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  1. #11
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    Quote Originally Posted by X Mode
    I don't think it's a redundancy so much as it is a statement of what is obvious.

    Is this a redundancy?

    We ate hamburgers and french fries.

    Is this a redundancy?

    We feasted on hamburgers and french fries.

    I should have been more clear. Sorry. Allow me to capitalize FOOD so as to show that it represents the verb's underlying object: feast (FOOD).

    The new examples do not admit to redundancy. The added info 'hamburgers and french fries' modifies FOOD by narrowing down its semantic frame of reference.

    X Mode: 'a statement of what is obvious'.
    Casiopea: modification, added information

    We agree. :D

    Now I am really hungry.

  2. #12
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    I've got a bit of an appetite as well.


  3. #13
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    Quote Originally Posted by X Mode
    I've got a bit of an appetite as well.

    Literally speaking, I was really hungry! I actually went out an got a burger. Seriously.

  4. #14
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    Quote Originally Posted by erika
    I appreciate all the feedback, but I am still confused. Is it both? Is it an intransitive or a transitive verb???

    THANKS for all the input
    It's both. However, in grammatical terms, the transitive sense of the verb is not as common as the intransitive sense of the verb.

    It's mostly used as an intransitive verb. When used as a phrasal verb with "on", in grammatical terms the object that follows would be the object of the preposition "on". Though I would like to think of "feast on" as having an object, it wouldn't be looked at that way in grammar terms.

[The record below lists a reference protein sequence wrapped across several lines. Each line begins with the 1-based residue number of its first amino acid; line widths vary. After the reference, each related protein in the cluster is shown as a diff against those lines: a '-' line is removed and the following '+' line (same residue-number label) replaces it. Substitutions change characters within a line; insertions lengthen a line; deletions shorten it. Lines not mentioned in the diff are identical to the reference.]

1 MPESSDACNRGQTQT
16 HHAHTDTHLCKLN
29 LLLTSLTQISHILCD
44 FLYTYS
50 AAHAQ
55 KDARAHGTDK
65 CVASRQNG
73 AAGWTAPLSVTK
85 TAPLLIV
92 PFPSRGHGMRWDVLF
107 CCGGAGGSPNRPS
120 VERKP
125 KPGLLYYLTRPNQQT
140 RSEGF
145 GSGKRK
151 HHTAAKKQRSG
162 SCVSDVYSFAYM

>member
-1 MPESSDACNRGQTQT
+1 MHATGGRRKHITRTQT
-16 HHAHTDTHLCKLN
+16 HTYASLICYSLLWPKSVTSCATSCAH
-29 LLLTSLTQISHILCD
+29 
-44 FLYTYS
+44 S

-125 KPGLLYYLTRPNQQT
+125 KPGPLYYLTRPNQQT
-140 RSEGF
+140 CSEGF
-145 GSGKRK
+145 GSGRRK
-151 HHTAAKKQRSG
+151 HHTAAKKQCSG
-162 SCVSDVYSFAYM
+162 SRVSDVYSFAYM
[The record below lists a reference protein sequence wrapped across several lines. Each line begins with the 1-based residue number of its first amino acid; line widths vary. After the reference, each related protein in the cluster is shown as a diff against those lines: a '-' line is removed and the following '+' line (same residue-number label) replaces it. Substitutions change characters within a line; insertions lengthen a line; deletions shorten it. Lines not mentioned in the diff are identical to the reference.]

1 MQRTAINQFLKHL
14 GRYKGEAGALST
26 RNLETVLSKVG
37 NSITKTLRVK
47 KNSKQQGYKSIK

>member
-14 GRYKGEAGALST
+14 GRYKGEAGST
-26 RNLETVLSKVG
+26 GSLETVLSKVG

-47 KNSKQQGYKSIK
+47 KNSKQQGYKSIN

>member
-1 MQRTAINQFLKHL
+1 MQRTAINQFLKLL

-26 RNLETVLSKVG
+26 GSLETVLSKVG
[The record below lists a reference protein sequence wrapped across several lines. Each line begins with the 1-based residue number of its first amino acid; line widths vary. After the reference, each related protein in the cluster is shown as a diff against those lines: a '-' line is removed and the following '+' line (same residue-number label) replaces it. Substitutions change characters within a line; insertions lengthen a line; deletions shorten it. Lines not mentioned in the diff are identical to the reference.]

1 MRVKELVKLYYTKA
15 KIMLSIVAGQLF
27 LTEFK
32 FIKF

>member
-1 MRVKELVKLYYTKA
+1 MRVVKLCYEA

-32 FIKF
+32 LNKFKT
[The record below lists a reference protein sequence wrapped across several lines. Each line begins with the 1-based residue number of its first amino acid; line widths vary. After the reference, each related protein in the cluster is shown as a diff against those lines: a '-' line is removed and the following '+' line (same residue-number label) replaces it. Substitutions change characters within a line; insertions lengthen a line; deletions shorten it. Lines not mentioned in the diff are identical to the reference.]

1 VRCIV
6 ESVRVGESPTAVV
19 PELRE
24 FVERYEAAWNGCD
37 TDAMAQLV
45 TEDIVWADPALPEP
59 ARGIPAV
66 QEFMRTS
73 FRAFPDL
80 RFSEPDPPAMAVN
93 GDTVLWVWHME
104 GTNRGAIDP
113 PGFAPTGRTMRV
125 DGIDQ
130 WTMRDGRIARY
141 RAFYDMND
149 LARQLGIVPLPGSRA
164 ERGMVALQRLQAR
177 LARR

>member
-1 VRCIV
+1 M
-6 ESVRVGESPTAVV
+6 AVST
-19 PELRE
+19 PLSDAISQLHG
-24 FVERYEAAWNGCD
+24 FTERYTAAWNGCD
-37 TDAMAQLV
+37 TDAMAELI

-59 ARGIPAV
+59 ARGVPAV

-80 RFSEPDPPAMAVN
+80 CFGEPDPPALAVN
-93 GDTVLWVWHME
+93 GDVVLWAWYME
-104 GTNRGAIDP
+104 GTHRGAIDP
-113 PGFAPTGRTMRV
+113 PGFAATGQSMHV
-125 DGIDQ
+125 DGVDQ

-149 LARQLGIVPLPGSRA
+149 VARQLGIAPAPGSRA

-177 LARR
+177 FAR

I would look at the Dictionary.com definitions for the transitive sense and the intransitive sense of the verb. As I said, the intransitive sense of the verb is the more common than the transitive sense.

    I think the phrasal verb "feast on" is very common when considering how feast is used for the most part.

    1. feast on - phrasal verb

    2. feast - intransitive sense

    3. feast - transitive sense

    http://dictionary.reference.com/search?r=8&q=feast

  5. #15
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    Quote Originally Posted by erika
    I appreciate all the feedback, but I am still confused. Is it both? Is it an intransitive or a transitive verb???

    THANKS for all the input
    Sorry about that, Erika. :(

    I agree with X Mode. The verb feast can be either transitive or intransitive. In your example, feasted on is a phrasal verb and its particle 'on' requires an object, which is not to say that 'feast' is transitive. Try the tests! If you can omit the phrase 'on birdseed', then feast is intransitive. If you cannot omit the phrase, then feast is transitive. In short, 'feasted' is intransitive, but as a phrasal verb its particle 'on' requires an object, which makes feasted on pseudo-transitive.

    Intransitive
    The squirrel feasted. (OK; The squirrel ate heartily)

    pseudo-Transitive
    The squirrel feasted on birdseed. (OK; The squirrel ate birdseed heartily)

    By the way, Erika, why do you need to know? :D


    All the best, :D

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